Former FBI agent Ryan Hardy is brought on board as a consultant when the serial killer he arrested many years before, Joe Carroll, escapes from prison killing several guards in the process. Although ...
A new FBI profiler, Elizabeth Keen, has her entire life uprooted when a mysterious criminal, Raymond Reddington, who has eluded capture for decades, turns himself in and insists on speaking only to her.
The FBI estimates there are currently over 300 active serial killers in the United States. What would happen if these killers had a way of communicating and connecting with each other? What if they were able to work together and form alliances across the country? What if one brilliant psychotic serial killer was able to bring them all together and activate a following? Written by
The characters Mark and Luke, the twins in season two, are played by one actor, Sam Underwood. Every scene that they are in together had to be filmed twice and pieced together post-production. A few scenes, however, are filmed with stunt double Shan Agish switching out roles. See more »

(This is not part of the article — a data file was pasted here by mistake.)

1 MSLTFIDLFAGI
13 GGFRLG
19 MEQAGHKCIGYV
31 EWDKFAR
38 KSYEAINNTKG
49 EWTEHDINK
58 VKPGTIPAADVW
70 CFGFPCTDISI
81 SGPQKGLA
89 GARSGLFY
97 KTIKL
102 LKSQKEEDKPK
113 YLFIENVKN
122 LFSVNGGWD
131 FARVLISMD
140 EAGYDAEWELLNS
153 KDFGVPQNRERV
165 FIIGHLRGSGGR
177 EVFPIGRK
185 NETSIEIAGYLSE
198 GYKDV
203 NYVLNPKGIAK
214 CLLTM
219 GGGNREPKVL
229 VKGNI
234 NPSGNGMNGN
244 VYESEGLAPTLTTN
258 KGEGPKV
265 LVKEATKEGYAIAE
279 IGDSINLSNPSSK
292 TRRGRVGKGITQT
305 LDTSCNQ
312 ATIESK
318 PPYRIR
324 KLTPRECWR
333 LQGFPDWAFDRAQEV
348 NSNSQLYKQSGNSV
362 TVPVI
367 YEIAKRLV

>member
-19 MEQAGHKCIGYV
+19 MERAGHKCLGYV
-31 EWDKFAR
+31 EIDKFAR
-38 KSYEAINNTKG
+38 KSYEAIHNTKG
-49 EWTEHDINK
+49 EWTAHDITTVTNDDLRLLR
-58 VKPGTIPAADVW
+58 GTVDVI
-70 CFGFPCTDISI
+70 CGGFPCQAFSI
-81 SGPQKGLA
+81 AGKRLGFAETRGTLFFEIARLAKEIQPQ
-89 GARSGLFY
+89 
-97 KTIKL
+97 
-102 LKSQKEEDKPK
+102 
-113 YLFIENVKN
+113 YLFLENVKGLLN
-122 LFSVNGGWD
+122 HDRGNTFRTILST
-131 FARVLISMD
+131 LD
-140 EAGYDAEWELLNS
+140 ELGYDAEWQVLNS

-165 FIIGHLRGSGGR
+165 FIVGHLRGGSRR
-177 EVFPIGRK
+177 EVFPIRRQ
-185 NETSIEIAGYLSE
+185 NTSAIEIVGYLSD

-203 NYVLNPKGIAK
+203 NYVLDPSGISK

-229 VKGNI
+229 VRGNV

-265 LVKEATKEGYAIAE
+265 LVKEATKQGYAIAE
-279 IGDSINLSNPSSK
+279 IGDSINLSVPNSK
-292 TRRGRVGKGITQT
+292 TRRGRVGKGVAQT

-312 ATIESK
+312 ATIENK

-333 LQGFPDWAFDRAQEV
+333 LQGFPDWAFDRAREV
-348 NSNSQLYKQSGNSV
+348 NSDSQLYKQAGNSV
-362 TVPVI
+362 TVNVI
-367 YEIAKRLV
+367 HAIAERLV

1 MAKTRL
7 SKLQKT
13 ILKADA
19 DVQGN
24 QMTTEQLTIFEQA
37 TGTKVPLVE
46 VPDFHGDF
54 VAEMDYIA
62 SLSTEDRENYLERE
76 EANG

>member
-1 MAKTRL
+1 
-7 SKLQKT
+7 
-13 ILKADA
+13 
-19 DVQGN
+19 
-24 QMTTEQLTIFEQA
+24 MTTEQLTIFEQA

The writing was good creating tension and setting the scene for following episodes. The play between Kevin Bacon's character as the flawed former FBI agent and James Purefoy as the serial killer is excellent. Purefoy's character is both frightening and compelling fleshing out a complex character that plays well against Kevin Bacon's powerful portrayal as the former FBI agent. Good first start. Similar to the FBI character in The Red Dragon, Bacon is struggling to come to terms with his experience with the killer. The supporting characters are also very good and there are enough twists and turns to satisfy most of those who like thrillers. The one flaw is that in a one hours time limit the end became a bit predictable. However, this is forgivable because of the quality of the writing. It leaves enough hanging to compel me to watch the next episode.
59 of 101 people found this review helpful.
Was this review helpful to you?